The issue we still have at this time is at pub/sub handler level. As we may have noticed already, testing pub/sub handlers is challenging especially when not having an up and running redis instance.

Modularizing that two kinds of handlers provide an opportunity to test pub/sub handlers in isolation. It also makes it possible to share the handlers with other systems that may need exactly the same kind of behavior.

The need to lose coupling WebSocket with redis pub/sub system

One example of decoupling pub/subfrom redis and make its handlers re-usable, can be seen when the WebSocket server has to leverage socket server events.

For example, on a new message read on the socket, the socket server should notify other processes that there is in fact a new message on the socket.

The pub is the right place to post this kind of notification. On a new message posted in the store, the WebSocket server may need to respond to a particular user. and so forth.

How to modularize WebSocket redis communications

There is a use case where an infinite same message can be ping-pong-ed between pub and sub.

To make sure such a thing doesn't happen, a communication protocol should be initialized. For example, when a message is published to the store by a WebSocket and the message is destined to all participating processes, a corresponding listener should read from the store and forward the message to all participating sockets, In such a way a socket that receives the message simply publishes it but does not answer to the sender right away.

Subscribed sockets, can then read from the store, and forward the message to the right receiver.

There is an entire blog dedicated to modularizing nodejs WebSockets here

How modularize redis configuration

The need to configure a server comes not only for redis server but also for any other server or service.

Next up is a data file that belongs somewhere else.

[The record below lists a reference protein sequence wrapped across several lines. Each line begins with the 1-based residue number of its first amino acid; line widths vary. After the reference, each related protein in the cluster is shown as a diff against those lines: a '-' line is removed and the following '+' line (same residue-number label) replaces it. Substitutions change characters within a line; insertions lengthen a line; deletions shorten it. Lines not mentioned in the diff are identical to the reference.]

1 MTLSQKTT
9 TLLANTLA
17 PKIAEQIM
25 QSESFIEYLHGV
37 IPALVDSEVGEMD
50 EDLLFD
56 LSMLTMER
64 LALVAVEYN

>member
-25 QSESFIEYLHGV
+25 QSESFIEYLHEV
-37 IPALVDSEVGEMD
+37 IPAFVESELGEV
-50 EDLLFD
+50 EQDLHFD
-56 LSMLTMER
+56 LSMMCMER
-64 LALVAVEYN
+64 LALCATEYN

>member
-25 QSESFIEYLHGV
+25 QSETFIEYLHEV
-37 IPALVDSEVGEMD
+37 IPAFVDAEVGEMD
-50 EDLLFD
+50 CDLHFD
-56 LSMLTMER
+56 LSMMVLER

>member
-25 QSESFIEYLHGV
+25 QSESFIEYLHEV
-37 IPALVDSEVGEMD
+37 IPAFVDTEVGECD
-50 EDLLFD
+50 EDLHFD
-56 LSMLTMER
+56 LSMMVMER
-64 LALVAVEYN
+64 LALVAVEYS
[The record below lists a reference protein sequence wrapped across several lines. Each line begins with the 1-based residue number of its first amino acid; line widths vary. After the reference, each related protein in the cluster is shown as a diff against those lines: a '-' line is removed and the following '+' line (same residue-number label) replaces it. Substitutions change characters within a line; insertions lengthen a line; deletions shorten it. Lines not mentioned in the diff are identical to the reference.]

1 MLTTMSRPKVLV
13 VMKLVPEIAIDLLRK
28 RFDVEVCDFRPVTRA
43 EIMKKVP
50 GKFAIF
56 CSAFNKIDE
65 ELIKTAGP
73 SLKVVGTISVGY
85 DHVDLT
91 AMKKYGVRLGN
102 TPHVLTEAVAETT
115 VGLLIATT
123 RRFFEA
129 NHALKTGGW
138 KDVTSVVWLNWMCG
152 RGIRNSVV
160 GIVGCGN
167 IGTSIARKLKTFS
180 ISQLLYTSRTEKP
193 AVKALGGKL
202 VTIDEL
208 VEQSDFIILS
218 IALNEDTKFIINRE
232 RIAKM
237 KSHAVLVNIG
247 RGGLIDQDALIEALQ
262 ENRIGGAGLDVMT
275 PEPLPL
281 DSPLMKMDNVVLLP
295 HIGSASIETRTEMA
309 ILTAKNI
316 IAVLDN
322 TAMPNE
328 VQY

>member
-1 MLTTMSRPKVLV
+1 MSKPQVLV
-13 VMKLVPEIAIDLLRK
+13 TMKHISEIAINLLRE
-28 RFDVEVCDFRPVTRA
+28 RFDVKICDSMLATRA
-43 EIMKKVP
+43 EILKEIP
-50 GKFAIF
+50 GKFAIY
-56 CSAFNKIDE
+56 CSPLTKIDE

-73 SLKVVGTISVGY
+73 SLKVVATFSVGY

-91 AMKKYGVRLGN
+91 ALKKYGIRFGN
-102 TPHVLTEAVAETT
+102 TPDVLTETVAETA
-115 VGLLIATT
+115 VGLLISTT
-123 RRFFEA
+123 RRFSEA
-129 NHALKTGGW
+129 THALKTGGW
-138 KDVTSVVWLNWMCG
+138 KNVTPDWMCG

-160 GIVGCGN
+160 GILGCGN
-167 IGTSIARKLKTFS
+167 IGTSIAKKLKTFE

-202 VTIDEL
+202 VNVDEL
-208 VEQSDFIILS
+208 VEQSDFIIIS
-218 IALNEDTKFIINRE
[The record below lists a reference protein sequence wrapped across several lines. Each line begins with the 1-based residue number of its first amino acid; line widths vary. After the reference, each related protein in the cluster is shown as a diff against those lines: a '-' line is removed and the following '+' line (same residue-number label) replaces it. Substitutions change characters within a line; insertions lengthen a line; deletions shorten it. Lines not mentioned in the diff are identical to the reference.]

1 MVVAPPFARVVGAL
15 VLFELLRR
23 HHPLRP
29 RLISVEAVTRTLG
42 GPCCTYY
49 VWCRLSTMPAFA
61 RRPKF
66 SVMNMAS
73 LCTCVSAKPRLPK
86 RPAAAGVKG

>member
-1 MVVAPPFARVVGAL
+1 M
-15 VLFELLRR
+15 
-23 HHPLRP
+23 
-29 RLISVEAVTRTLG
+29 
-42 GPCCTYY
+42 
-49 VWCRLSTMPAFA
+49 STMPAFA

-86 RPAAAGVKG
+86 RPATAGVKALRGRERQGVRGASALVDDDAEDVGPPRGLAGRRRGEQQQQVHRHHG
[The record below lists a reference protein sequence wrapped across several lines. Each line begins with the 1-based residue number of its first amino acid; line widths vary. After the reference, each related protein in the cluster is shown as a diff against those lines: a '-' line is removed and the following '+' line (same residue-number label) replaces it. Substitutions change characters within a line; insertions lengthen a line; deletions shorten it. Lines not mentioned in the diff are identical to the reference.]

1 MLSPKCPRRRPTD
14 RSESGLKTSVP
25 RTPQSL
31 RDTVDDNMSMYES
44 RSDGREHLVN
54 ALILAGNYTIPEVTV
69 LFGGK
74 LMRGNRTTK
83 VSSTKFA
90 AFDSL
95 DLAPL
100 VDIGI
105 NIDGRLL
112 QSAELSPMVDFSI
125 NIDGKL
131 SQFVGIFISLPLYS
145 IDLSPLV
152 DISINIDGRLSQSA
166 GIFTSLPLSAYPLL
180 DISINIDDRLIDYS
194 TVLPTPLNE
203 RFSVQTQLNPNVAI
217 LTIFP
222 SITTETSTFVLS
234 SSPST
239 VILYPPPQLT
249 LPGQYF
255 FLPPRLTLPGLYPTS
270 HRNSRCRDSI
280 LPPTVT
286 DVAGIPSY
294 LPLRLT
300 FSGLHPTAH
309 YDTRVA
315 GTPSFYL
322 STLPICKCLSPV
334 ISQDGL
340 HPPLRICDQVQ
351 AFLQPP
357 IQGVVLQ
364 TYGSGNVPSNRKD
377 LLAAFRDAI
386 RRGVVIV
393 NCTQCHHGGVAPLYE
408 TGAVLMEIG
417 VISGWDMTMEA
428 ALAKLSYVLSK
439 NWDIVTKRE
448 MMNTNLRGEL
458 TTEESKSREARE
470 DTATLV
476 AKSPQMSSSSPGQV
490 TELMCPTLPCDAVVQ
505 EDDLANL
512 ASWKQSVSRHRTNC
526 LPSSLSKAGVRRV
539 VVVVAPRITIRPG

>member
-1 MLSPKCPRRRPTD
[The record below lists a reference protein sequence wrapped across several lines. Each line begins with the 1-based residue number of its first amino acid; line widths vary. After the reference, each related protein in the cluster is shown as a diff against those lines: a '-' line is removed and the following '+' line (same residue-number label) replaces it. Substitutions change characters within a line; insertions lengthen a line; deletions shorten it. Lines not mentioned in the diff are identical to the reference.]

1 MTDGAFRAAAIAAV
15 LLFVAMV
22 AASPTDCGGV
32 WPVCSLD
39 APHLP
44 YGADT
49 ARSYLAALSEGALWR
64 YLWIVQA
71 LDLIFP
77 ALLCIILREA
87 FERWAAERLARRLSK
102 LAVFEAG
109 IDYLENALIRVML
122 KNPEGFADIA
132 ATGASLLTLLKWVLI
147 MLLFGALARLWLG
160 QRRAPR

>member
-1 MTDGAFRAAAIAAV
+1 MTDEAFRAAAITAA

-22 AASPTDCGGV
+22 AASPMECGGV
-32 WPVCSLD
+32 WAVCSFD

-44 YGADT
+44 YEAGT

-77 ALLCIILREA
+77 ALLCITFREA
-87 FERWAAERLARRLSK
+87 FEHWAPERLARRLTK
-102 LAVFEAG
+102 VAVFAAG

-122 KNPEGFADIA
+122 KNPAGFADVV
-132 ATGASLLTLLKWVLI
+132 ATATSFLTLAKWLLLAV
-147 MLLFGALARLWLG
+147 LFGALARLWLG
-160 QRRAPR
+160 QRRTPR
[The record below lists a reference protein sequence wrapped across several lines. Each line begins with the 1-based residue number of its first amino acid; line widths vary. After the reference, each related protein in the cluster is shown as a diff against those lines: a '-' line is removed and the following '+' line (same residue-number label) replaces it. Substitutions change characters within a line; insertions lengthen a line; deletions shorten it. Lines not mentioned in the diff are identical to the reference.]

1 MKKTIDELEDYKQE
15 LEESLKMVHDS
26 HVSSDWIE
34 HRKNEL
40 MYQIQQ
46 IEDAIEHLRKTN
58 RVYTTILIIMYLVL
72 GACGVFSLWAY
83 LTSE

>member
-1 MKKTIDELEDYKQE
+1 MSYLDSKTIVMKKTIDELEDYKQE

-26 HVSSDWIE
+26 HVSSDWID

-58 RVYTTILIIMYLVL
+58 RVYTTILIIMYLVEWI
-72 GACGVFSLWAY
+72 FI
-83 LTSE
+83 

In this particular instance, we will see how we can include redis configuration into an independent module that can then be used with the rest of the configurations.

//from the example above 
const redis = require("redis"); 
const port = process.ENV.REDIS_PORT || "6379";
const host = process.ENV.REDIS_HOST || "";
module.exports = redis.createClient(port, host);

//abstracting configurations in lib/configs
module.exports = Object.freeze({ 
  redis: {
    port: process.ENV.REDIS_PORT || "6379",
    port: process.ENV.REDIS_HOST || ""

//using an abstracted configurations
const configs = require('./lib/configs');
module.exports = redis.createClient(

This strategy to rethink, application structure has been found here


Modularization is a key strategy in crafting re-usable composable software. Modularization brings not only elegance but makes copy/paste detectors happy, and at the same time improves both performance and testability.

In this article, we revisited how to aggregate WebSocket code into composable and testable modules. The need to group related tasks into modules involves the ability to add support of Pub/Sub on demand and using various solutions as project requirements evolve. There are additional complimentary materials in the “Testing nodejs applications” book.

References + Reading List

tags: #snippets #redis #nodejs #modularization